One improvement, at least to some degree, is the increased SLC cache capacity. The TLC variant’s SLC cache measured only 24GB, while the QLC replacement’s cache measured roughly 135 GB. Still, while the capacity has increased in an attempt to offset the impact of the much slower QLC flash, the speed of the P2 degraded severely both within and outside of the SLC cache. Some of this goes back to the reduced number of packages, which hampers interleaving, and thus parallelism. 

Our TLC-based P2 wrote at roughly 1.85 GBps while the QLC-based P2 wrote at 1.16 GBps before degrading. Once degraded, the TLC variant's sustained write speeds measured roughly 450 MBps, which isn’t great, but acceptable. However, the QLC variant averaged USB 2.0-like speeds of just 40 MBps after the SLC cache was full.

Power Consumption

We use the Quarch HD Programmable Power Module to gain a deeper understanding of power characteristics. Idle power consumption is an important aspect to consider, especially if you're looking for a laptop upgrade. Some SSDs can consume watts of power at idle while better-suited ones sip just milliwatts. Average workload power consumption and max consumption are two other aspects of power consumption, but performance-per-watt is more important. A drive might consume more power during any given workload, but accomplishing a task faster allows the drive to drop into an idle state more quickly, ultimately saving energy.

Not only did the P2’s performance go down the drain, but so did power efficiency. While the average power consumption dropped during our 50GB file test in comparison to its predecessor, the new QLC-based P2 scores the lowest efficiency out of the test pool.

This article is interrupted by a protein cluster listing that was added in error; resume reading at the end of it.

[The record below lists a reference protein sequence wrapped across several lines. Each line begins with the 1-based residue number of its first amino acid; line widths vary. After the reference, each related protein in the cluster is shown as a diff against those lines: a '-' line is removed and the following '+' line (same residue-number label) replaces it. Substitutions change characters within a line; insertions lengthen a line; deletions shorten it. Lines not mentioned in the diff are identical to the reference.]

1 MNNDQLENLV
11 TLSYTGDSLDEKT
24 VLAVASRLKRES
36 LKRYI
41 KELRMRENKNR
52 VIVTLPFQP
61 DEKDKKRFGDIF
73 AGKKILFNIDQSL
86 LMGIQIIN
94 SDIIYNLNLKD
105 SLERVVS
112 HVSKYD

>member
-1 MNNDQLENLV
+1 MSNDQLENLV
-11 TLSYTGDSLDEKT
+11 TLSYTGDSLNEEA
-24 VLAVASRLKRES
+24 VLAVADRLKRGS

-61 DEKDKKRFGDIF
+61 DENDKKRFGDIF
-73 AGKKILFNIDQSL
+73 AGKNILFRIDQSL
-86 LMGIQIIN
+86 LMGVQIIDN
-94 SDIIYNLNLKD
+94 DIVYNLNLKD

Test Bench and Testing Notes

(Image credit: Tom's Hardware)
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CPUIntel Core i9-11900K
MotherboardASRock Z590 Taichi
Memory2x8GB Kingston HyperX Predator DDR4 5333
GraphicsIntel UHD Graphics 750
CPU CoolingAlphacool Eissturm Hurricane Copper 45 3x140mm
CaseStreacom BC1 Open Benchtable 
Power SupplyCorsair SF750 Platinum
OS StorageWD_Black SN850 2TB
Operating SystemWindows 10 Pro 64-bit 20H2

We use a Rocket Lake platform with most background applications such as indexing, windows updates, and anti-virus disabled in the OS to reduce run-to-run variability. Each SSD is prefilled to 50% capacity and tested as a secondary device. Unless noted, we use active cooling for all SSDs.

Bottom Line

(Image credit: Tom's Hardware)

Crucial’s planned component changes may have been part of a strategic plan to more efficiently utilize its resources in its products, probably to both save money and to assure supply, but the manner of execution is important. Unfortunately, this business tactic has resulted in truly abysmal performance compared to the original model, thus drastically reducing the value proposition of buying the P2. 

You wouldn’t know that, though, if you hadn’t read this article: Every review that you see of the P2 has higher performance values than what you’ll see with the new models. There’s no way to tell which drive is which, so it’s best to assume that all P2 SSDs on the market come with QLC flash now, and the Crucial P2 won’t live up to its billing in the numerous product reviews you’ll find on the internet.

We no longer recommend Crucial’s P2 for those seeking a value-level SSD. Rather, we would go as far as to place it on our ‘do not buy’ list. 

While component changes can be deemed acceptable in certain circumstances, they require proper disclosure and shouldn’t come after reviews of the same device show it has much better performance than the ‘new’ version. In those cases, the company should issue a new model number. 

The new P2 offers nowhere near the same level of performance as its predecessor in most situations, and it already severely lagged the competition in the areas that remain unchanged. For those considering the P2, please steer clear and opt for one of our Best SSD recommendations instead.


MORE: How We Test HDDs And SSDs